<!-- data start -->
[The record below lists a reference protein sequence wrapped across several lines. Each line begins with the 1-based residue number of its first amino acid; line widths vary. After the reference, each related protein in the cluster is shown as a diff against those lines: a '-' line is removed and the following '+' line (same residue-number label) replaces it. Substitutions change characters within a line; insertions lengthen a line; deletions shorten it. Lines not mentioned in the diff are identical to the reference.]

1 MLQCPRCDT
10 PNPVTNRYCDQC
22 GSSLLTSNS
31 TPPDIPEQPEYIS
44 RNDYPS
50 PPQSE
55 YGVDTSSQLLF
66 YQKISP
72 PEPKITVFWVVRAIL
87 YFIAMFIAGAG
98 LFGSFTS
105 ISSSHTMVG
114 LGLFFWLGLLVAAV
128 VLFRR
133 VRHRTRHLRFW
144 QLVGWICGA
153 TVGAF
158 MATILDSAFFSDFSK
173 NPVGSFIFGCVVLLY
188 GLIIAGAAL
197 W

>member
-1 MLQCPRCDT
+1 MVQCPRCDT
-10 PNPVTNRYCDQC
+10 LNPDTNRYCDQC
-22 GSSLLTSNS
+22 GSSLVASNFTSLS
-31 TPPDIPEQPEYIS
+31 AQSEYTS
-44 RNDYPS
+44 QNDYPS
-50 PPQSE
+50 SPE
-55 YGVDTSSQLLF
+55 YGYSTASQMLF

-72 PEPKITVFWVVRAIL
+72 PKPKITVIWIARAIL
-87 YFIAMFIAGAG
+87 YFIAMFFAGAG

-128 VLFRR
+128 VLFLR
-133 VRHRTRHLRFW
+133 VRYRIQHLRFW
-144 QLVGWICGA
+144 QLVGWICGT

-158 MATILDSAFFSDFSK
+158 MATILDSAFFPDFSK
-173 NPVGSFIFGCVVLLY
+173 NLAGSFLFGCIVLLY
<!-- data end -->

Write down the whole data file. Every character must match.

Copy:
[The record below lists a reference protein sequence wrapped across several lines. Each line begins with the 1-based residue number of its first amino acid; line widths vary. After the reference, each related protein in the cluster is shown as a diff against those lines: a '-' line is removed and the following '+' line (same residue-number label) replaces it. Substitutions change characters within a line; insertions lengthen a line; deletions shorten it. Lines not mentioned in the diff are identical to the reference.]

1 MLQCPRCDT
10 PNPVTNRYCDQC
22 GSSLLTSNS
31 TPPDIPEQPEYIS
44 RNDYPS
50 PPQSE
55 YGVDTSSQLLF
66 YQKISP
72 PEPKITVFWVVRAIL
87 YFIAMFIAGAG
98 LFGSFTS
105 ISSSHTMVG
114 LGLFFWLGLLVAAV
128 VLFRR
133 VRHRTRHLRFW
144 QLVGWICGA
153 TVGAF
158 MATILDSAFFSDFSK
173 NPVGSFIFGCVVLLY
188 GLIIAGAAL
197 W

>member
-1 MLQCPRCDT
+1 MVQCPRCDT
-10 PNPVTNRYCDQC
+10 LNPDTNRYCDQC
-22 GSSLLTSNS
+22 GSSLVASNFTSLS
-31 TPPDIPEQPEYIS
+31 AQSEYTS
-44 RNDYPS
+44 QNDYPS
-50 PPQSE
+50 SPE
-55 YGVDTSSQLLF
+55 YGYSTASQMLF

-72 PEPKITVFWVVRAIL
+72 PKPKITVIWIARAIL
-87 YFIAMFIAGAG
+87 YFIAMFFAGAG

-128 VLFRR
+128 VLFLR
-133 VRHRTRHLRFW
+133 VRYRIQHLRFW
-144 QLVGWICGA
+144 QLVGWICGT

-158 MATILDSAFFSDFSK
+158 MATILDSAFFPDFSK
-173 NPVGSFIFGCVVLLY
+173 NLAGSFLFGCIVLLY